Educator resources on the group's website include lesson plans, readings, study guides, teaching strategies, library resources, videos, and project ideas. The readings are broken down into the topics of anti-semitism, the Armenian Genocide, the Civil Rights Movement, democracy, eugenics, genocide and collective violence, The Holocaust, human rights, human behavior, and immigration.[2]


Roger Brooks was appointed as Facing History and Ourselves’ president and CEO from December 1, 2014. Brooks was formerly Dean of the Faculty and Chief Academic Officer at Connecticut College. Margot Stern Strom, the executive director,[2] cofounded the organization in 1976 and received the Charles A. Dana Award for Pioneering Achievements in Education on November 5, 1997 in New York City.[8]


The group's evaluation department claims to have performed over 140 studies which show the program to be effective and beneficial to students.[2] In 2006 the Institute of Education Sciences of the United States Department of Education released a WWC intervention report. It evaluated eight studies conducted by FHAO, and seven did not meet WWC evidence standards and reservations. When evaluating the studies, WWC did not notice statistical significance in knowledge, attitudes, and values. The one study that did meet standards showed primary outcomes of relationship maturity, ethnic identity, civic attitudes and participation, racism, and moral reasoning.[9] The study suggested that, in a group of 346 eighth grade students, Facing History positively affected their maturity level and made them less racist. It did not show significant change in students’ moral reasoning. Difference in change of ethnic reasoning[clarification needed] was slightly significant from a pre-test to a post-test.[10]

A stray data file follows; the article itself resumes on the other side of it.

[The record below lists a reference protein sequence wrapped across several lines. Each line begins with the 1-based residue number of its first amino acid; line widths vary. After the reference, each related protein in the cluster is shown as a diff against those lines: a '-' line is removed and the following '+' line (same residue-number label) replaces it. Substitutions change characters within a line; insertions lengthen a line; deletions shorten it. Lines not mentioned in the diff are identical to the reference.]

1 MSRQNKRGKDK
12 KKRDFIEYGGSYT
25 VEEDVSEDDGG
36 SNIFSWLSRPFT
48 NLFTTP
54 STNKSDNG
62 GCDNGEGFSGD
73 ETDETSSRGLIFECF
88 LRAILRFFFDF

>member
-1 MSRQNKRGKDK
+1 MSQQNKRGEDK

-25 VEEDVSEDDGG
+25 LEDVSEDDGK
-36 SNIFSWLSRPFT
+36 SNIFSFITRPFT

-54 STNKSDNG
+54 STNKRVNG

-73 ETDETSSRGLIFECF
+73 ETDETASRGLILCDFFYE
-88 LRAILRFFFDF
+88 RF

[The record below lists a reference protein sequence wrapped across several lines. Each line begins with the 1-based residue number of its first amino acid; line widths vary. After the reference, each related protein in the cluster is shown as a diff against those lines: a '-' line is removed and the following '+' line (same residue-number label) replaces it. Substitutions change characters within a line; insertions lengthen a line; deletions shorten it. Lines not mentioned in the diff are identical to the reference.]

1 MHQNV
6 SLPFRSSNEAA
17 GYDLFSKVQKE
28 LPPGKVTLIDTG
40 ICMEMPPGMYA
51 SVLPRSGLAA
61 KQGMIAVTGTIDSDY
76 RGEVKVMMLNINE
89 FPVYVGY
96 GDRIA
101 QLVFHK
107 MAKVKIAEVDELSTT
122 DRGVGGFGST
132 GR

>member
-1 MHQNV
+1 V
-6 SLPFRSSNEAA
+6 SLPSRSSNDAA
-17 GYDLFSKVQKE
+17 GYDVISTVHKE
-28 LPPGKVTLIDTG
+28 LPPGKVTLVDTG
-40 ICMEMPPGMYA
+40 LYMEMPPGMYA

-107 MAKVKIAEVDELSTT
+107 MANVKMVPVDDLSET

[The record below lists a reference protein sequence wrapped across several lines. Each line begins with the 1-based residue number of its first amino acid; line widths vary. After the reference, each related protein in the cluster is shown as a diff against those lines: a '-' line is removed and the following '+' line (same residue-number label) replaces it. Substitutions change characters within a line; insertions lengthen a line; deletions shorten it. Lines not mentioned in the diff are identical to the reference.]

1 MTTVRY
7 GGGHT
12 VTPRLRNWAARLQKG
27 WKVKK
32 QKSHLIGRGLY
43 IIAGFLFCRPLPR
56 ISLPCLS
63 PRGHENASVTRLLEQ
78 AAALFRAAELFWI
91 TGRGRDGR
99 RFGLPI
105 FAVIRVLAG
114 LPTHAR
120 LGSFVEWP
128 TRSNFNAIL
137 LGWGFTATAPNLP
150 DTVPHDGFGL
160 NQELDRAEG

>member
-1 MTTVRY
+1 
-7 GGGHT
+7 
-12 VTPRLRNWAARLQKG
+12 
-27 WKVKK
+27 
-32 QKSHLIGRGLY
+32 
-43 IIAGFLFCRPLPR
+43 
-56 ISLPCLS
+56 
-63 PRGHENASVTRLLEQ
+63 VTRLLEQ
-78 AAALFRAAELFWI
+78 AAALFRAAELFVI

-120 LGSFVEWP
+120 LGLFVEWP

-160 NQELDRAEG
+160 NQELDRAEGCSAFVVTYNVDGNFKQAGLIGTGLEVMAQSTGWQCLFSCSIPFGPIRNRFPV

Facing History has been said[by whom?] to be the only way some students learn about the Holocaust in today’s society, and historian Deborah Lipstadt wrote in 1995 that this single approach is not sufficient.[11]


  1. ^ a b c d Brabeck, Mary; Kenny, Maureen (1994). "Human rights education through the `Facing History and Ourselves' program". Journal of Moral Education.
  2. ^ a b c d e f "Facing History and Ourselves". 2014. Retrieved November 20, 2014.
  3. ^ "Roger Brooks is New President of Facing History and Ourselves". November 7, 2014. Retrieved November 20, 2014.
  4. ^ Facing History FY11 Annual Report (PDF). 2011.
  5. ^ "Facing History and Ourselves National Foundation, Inc". Bill and Melinda Gates Foundation. Retrieved November 20, 2014.
  6. ^ Fine, Melinda (December 1991). "Facing History and Ourselves: Portrait of a Classroom". Educational Leadership. Retrieved November 20, 2014.
  7. ^ Sleeper, Martin; Strom, Margot Stern (November 1990). "Facing History and Ourselves". Educational Leadership.
  8. ^ Coles, Adrienne D. (October 22, 1997). "People". Education Week. Retrieved November 20, 2014.
  9. ^ "WWC Intervention Report" (PDF). What Works Clearinghouse. September 8, 2006. Retrieved November 20, 2014.
  10. ^ Schultz, Lynn Hickey (March 2001). "The Value of a Developmental Approach to Evaluating Character Development Programmes: an outcome study of Facing History and Ourselves". Journal of Moral Education. Retrieved November 20, 2014.
  11. ^ Lipstadt, Deborah E. (March 6, 1995). "Not Facing History". New Republic.